Transcript for Amanda Knox Family Interview: 'Terrifying to Be Alone, And I Wasn't'
Now to amanda knox who after nearly six years is telling her side of the story that made her a household name. Back in 2007 while studying in italy amanda was charged and convicted in the 34urd of her roommate meredith kercher. Amanda spent four years behind bars before an appeals court set her free and acquitted her. Her moir, "waiting to be heard," is out in stores now and this morning she joins us with her mother, her father and sister deanna. Good to see the three of you again. Amanda, good to have you in the studio. I remember when I first met you which was just a few months after amanda was arrested. The three of you vowed you would never ever leave her behind, leave her alone. That's right. You kept your word. Yep. Absolutely. Of course. We knew as a family. You never wavered despite all the expense and countless transatlantic trips. No. I mean, you know, as a mom, i think any mom would take care of their kid and do what they needed to do. Absolutely. What was it like, amanda, to hear that? It -- that's my understanding of how family is and I think one of the more incredible aspects of my time in prison was understanding that not everyone has that and I wish it upon anyone because that's -- that's who I am. That's who we are and I don't know how one would get along without it. You really needed that. You're really lucky. Yeah. In that respect. Indeed. Yeah. It is. It's incredible how much it makes a difference. Mean, people -- other prisoners write letters to each other just so that they can receive that and I got visits, like the fact that I got was an incredible thing. Did the fact that you knew that they were in town even when they couldn't see you on the days when they couldn't visit you, did that make a difference knowing there was always somebody there. Absolutely. I mean, I wasn't alone and that -- that -- when everything is this storm around you and you feel like you're just being pinpointed, you're -- it's terrifying to be alone and i wasn't. I'll never forget interviewing you, kurt, and deanna, on the night just three hours after amanda was convicted in perugia in 2009. It was the middle of the night, eta, you had collapsed in anguish because you couldn't even speak. Deanna, you were so distraught you got physically sick to your stomach at the courthouse. This is you and kurt just hours after that verdict was handed down. Let's take a listen. I was stunned. How could you even do this with what was presented in the court of law? We yelled across the courtroom as they were taking her away that we love her because we couldn't see her. You know, you have to put on a face when we go and visit her, we can't cry. Are you going to be able to do that? We hope so. What's it like for you to see that moment in your family's history? It was so difficult for you. It's emotnal. I don't think I've ever seen that just because I couldn't watch. I couldn't be there. I was not functioning that night. It doesn't look real. It doesn't seem like it was real in the moment because I still don't think of it as being real like it all happened. It's interesting to see. I'm glad it's past and we're here now. I didn't see that. I saw them the next day in prison and the thing that i thought -- they were putting on a brave face. Yeah, and that's the insane thing. I didn't know what to expect. I was completely distraught. I hadn't slept all night. They were trying to get me to take antidepressants and it was just like leave me alone please and when I got there and I sat down with them, I didn't know what to say. Like I didn't know what to do and it was actually delaney, delaney of all -- she was -- like my littlest sister, this child who just told me, looked at me with a straight face, it's going to be okay. I was like, oh, my god. You know, you've said, amanda, that you still suffer from panic attacks. What sets them off for you? What makes that happen? I mean, it can be something as simple as a movie that -- i watched a movie recently in which there was an italian dialect and one of the words that I heard -- which means essly come to the window so I can talk to you, it was what prirs would say to each other to come to the bars so that they could talk to each other across the hall. I heard someone saying that and I couldn't breathe. And it's -- okay. It can be anything. If you google the name "amanda knox," you get 7.1 million hits. You all know better than anybody that hundreds of thousands of those are not kind. Some of them viciously unkind. Uh-huh. Doug prespreston wrote it's become a cybermom not unlike the witch hunts of medieval europe." How do you handle the strong emotions people still have about you and your innocence or guilt? You know, I'd say that they obviously don't know all of the factors in the case and all of the p of evidence and the fact that there is a t lack of evidence and it seems that they just have hatred in their bodies. But does it bother you? Absolutely. This is your beloved daughter. Absolutely. Of course, it does. And it bothers me to think that they know me. That's one thing that baffles my mind is that people talk about me as if they know, like they're in the know about who I am when no one's ever been able to speak with me and know -- they know her personality. I tend to stay away from it and I guess someone told me, no matter what, everybody has -- there's, unfortunately, people out there that are kind of filled with hate and they vent that anonymously through the internet. It's an interesting kind of phenomenon that I think there needs to be conversation about. I think there will be. Kurt and eta, deanna, so wonderful to see you under so much happier conditions. Thank you so much. Amanda, nice to finally meet you. Yes. All these years of covering you. All right. Good luck with the book. "Waiting to be heard" is on store shelves now.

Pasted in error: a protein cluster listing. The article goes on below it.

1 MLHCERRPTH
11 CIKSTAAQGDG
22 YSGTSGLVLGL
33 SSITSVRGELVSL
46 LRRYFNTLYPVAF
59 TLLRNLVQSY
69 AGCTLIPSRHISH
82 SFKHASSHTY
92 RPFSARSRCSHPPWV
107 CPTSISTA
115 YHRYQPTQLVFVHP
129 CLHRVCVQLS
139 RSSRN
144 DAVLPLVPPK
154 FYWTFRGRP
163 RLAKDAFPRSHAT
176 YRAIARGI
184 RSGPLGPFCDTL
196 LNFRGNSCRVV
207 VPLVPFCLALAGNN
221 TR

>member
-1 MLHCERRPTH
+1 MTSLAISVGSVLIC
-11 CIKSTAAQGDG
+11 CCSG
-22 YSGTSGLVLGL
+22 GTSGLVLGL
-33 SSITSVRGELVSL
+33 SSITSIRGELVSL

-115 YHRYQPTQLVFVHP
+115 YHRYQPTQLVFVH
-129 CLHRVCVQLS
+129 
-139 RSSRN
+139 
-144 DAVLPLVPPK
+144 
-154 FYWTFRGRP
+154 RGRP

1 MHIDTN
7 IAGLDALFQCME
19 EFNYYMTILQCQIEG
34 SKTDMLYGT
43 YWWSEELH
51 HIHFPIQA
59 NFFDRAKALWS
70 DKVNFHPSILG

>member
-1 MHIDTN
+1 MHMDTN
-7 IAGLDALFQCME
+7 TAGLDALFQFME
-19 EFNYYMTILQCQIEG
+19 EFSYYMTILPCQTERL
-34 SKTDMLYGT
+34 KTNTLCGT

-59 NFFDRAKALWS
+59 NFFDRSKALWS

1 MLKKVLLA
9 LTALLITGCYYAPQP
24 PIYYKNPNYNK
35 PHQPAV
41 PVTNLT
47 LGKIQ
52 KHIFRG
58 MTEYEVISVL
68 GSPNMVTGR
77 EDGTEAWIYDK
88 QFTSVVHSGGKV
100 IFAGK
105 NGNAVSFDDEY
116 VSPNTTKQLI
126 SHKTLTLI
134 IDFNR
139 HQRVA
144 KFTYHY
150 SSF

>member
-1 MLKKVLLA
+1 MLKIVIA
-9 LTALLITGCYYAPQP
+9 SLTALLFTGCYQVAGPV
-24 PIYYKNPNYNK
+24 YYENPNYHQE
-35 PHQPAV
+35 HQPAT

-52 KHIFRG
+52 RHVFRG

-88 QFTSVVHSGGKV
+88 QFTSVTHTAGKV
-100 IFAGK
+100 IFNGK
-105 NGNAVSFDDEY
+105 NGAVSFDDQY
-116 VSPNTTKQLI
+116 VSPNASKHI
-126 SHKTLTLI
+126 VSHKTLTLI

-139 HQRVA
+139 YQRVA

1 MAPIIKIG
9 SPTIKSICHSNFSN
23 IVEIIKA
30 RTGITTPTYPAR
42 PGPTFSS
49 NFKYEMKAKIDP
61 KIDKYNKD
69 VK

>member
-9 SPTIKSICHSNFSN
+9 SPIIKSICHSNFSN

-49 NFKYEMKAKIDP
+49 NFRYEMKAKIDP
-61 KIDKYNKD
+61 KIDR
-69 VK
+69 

This transcript has been automatically generated and may not be 100% accurate.